What are some good ways of getting unambiguous (yet not too intrusive) contact details for Japanese people you meet on your travels?

Apparently, Japanese people don't have a middle name, and I've found that googling or Facebooking for someone based on their first and surname provides many different people. Email isn't bad, but a single character mistake is catastrophic, and as many people don't publish emails on the web, you can't google for an email address and have google tell you "Did you mean: X?"

2 Answers 2


Everyone in Japan has a "name card" -- a business card -- with plenty of contact information. In most situations, an exchange of name cards is a fundamental part of the meeting ritual. If you are going to spend any time in Japan, you need to learn the fine points of the greeting ritual (especially how to properly respect the name card).

Granted, the name card is ubiquitous in business greetings and less so informally. But, I've picked up plenty of name cards from people I met at the train station, a bar, sitting next to me on the train, etc. And, you can certainly ask for a name card even if it is a very informal situation. Just be sure to have one of your own to hand back.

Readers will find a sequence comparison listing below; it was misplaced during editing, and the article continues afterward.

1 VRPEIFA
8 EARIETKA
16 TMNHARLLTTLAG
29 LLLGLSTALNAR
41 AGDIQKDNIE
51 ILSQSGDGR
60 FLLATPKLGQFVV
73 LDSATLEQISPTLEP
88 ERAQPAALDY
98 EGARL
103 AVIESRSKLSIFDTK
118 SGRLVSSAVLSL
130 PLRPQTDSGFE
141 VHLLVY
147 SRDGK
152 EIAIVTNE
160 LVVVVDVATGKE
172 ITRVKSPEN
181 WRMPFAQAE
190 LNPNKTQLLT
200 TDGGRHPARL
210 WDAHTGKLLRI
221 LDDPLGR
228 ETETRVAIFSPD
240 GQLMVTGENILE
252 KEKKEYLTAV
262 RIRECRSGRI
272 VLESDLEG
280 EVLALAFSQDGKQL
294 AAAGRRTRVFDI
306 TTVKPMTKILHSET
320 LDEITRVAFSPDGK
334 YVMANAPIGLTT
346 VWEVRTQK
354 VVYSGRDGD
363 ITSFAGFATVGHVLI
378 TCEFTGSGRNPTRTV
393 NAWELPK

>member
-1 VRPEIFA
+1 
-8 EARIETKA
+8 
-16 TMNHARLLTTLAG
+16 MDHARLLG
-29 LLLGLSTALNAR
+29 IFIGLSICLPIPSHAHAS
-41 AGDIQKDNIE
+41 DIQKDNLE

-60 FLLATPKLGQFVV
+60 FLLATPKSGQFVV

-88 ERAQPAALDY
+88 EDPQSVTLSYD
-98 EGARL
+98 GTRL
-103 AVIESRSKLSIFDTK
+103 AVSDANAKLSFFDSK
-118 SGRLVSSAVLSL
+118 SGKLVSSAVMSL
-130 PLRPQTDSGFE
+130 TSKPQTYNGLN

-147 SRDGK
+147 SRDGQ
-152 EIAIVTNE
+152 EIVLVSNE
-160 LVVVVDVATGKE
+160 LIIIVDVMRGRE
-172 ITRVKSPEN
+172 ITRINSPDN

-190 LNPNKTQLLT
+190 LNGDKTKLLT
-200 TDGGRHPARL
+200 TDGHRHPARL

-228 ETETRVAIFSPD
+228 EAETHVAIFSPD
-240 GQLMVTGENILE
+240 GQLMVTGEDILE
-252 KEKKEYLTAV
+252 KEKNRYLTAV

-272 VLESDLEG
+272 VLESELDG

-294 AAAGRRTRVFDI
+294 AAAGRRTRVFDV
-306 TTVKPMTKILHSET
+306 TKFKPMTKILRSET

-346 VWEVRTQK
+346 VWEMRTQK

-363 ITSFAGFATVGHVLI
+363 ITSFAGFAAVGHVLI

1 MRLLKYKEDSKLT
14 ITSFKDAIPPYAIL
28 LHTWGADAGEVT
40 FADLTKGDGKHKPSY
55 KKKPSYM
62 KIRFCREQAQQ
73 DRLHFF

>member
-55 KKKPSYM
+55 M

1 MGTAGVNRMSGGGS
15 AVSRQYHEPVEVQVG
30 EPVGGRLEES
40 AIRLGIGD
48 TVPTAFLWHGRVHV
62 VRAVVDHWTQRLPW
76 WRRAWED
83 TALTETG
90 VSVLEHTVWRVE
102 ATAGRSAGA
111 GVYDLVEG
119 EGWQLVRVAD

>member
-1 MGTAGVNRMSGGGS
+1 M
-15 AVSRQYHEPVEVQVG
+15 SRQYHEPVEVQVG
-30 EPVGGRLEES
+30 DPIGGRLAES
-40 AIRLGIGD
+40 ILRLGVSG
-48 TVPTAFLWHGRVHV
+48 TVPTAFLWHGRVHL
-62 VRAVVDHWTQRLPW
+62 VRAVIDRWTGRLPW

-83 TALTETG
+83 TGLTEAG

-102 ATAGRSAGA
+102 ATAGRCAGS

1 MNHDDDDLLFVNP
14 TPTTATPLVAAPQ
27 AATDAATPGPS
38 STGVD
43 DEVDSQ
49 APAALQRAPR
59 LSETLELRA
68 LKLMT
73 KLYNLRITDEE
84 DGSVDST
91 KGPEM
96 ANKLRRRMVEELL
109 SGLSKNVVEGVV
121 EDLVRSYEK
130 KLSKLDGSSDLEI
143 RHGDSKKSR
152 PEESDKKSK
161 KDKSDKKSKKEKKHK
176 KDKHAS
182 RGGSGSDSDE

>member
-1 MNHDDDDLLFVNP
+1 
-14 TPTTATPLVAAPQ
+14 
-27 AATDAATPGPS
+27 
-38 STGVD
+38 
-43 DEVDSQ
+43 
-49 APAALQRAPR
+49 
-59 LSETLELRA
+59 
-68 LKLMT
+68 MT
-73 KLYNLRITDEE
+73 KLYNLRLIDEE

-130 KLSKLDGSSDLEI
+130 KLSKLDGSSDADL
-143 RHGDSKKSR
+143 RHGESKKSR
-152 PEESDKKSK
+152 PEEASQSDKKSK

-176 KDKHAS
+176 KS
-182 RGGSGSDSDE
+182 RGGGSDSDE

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    I posted a question on etiquette/customs for exchanging business cards in Japan: travel.stackexchange.com/q/6498/82
    – user82
    Commented Apr 9, 2012 at 17:03
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    "Everyone" has name cards?! Commented Apr 13, 2012 at 17:22
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    Everyone has name cards, even little old ladies. Seriously.
    – RoboKaren
    Commented Jan 29, 2016 at 2:19

I may be missing something obvious, but why not just ask them? I'm even inclined to suspect that, if they didn't share their contact details when you parted ways, they aren't necessarily that keen on staying in touch...

Also, Facebook isn't that popular in Japan, although it has gone a long way in closing the gap with local alternative Mixi in the last year.

2016 update: Mixi is dead (or at least comatose), Facebook is still kinda struggling, the current champion is Line.

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